Relief Teaching Ideas

Sharing ideas to help make relief teaching fun, enjoyable, and meaningful.


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Super Lemon Suds!

Science fun, with a little cleaning thrown in! 🙂

This simple science idea, showing the chemical reaction that occurs when you mix citric acid with bicarb soda, has the added fun of bubbles!

Materials:
-Clear container or cup
-Measuring spoon
– Spoon or stirrer (I used a chopstick!)
– Liquid dish soap
– Bicarb soda
– Lemon cut in half

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Method:
1. Put about 1 tsp of bicarb soda in cup.
2. Stir in about 1 tsp of dish soap.

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3. Squeeze lemon juice into cup & give it a stir.
4. Watch the bubbles form & rise up!

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Explanation:
When you mix citric acid (the lemon juice) with bicarb soda a chemical reaction occurs, creating carbon dioxide gas & water. The gas is seen as bubbles but when you add the dish soap it creates even more bubbles.

Experiment:
Students could test out what happens with different brands of dish soap, different amounts & ratios of the ingredients or what happens when you leave one of the ingredients out.
Students could also conduct an experiment on the cleaning power of the lemon/bicarb mixture.
_____________________
After we finished making A LOT of bubbles we used the lemon scented mixture to clean the kitchen benches & sink.
If you did this experiment in the classroom the kids could wipe down their desks at the end of the lesson & it would leave the room smelling lemon fresh. Lemon is a safe, natural antibacterial cleaner!


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Black Pepper Science Trick

Here’s another easy but impressive science lesson that’s been around for a long time. Easy to replicate both at home & in the classroom.

All you need is:
Black Pepper
Bowl or plate
Water
Dish Detergent

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Method:
– Pour water into a plate or bowl.
-Shake some pepper onto the water.

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-Dip your finger into the pepper and water. Nothing happens.

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– Dip a different finger in (secretly dip it into some dish detergent before doing the trick).
-Watch as the pepper rushes to the edges of the bowl.

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Explanation:
When you add detergent to water the surface tension of the water is lowered. Water usually beads up (you can show this to students by dropping some water on a coin) but when the surface tension is lowered, the water wants to spread out. As the water spreads out/flattens in the bowl, the pepper that is floating on top of the water is carried to the outer edge of the bowl.


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Amazing Balancing Can

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This science trick is so simple, but so much fun. It’s also easy for students to replicate at home.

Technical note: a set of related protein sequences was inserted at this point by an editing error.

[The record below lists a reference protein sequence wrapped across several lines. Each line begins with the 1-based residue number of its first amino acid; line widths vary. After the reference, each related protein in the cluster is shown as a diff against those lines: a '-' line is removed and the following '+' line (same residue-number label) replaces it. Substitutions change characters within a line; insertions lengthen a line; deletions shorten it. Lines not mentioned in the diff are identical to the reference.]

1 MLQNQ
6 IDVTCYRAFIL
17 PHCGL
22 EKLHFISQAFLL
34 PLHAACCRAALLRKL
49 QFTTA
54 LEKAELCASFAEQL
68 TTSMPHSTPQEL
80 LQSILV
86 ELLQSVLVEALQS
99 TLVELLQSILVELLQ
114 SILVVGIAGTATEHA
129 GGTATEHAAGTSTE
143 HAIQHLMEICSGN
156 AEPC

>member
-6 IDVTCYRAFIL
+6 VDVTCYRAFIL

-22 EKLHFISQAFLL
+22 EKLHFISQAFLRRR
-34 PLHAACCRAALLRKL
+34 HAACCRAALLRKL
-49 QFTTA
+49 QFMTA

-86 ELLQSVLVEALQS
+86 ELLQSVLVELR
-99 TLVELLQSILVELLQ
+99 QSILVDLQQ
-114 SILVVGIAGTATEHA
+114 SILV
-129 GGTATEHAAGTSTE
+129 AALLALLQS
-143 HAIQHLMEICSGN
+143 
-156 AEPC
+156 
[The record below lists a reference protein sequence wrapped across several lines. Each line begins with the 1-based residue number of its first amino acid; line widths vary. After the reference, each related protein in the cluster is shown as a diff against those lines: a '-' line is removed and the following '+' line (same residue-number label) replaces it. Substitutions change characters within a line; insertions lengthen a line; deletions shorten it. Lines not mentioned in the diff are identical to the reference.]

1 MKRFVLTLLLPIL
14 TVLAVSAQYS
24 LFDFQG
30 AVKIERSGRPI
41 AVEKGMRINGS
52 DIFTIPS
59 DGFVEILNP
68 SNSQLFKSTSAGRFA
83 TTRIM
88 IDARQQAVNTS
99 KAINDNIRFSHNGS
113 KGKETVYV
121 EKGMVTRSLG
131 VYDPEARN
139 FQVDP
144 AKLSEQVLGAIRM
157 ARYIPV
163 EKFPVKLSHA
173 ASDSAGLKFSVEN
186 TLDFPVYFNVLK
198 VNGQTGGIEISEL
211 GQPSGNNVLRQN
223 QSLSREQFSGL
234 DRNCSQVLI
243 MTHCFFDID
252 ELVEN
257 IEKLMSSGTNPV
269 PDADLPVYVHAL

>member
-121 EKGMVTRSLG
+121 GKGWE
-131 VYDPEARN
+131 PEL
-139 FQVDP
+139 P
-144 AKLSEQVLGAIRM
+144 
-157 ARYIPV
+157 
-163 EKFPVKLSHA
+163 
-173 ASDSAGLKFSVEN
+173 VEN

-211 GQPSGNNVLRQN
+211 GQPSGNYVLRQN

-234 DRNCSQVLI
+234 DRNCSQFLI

Equipment:
-Two empty 375ml cans
-Approx 100ml of water

Method:
-Secretly pour about 100mls of water into one can.
-Have a student try to balance the other empty can tilted on its bottom rim. It is impossible.
-Then amaze them, by easily balancing your ‘magic’ can on its bottom rim (they don’t need to know it has water in it).

Explanation:
It works because the water adds weight to the bottom of the can, changing its centre of gravity and allowing it to balance in otherwise impossible ways.


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Colour Changing Milk

Was the classroom teacher unexpectedly away & unable to leave set work? Can you see that science is one lesson that is usually scheduled for the day?
This is an easy science experiment that I originally saw on the Steve Spangler website. It is suitable for all age levels – these photos were taken while I was doing this activity with my 2 year old!

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Head down to the cafeteria or canteen & see if you can buy some milk. You should also be able to find suitable containers, food dye & a little dish soap from the neighbouring classroom teachers.

Colour Changing Milk

Equipment:
A shallow bowl, plastic plate or a tray (like a cookie baking tray)
Food colouring (at least 3 different colours)
Whole milk – low fat milk will not work for this experiment
Liquid dish washing soap

Method:
-Carefully pour the milk into the tray so that it just covers the bottom.
-Add about 6-8 drops of different coloured food colouring onto the milk in different spots.
-Add about 5 drops of the liquid soap onto the drops of food colouring and watch what happens. (You could also dip a cotton bud soaked in dish liquid.)

Explanation:
The main job of dish soap it to go after fat and break it down. Usually the fat is on dishes from the food we eat, but fat is also in whole milk. When you drop the liquid soap onto the tray, it tries to break down the fat in the milk. While it is doing that, it causes the colours to scatter and mix creating a colourful display.

Experiment:
– Does the shape of the tray affect the reaction? Give groups of students different shaped/sized containers to try it out.
– Is the result different when you drop the food colouring around the edge of the tray? In the middle?
– Are the results different with low fat milk? Flavoured milk?

Results:
Have students write up the experiment, illustrate & label the results.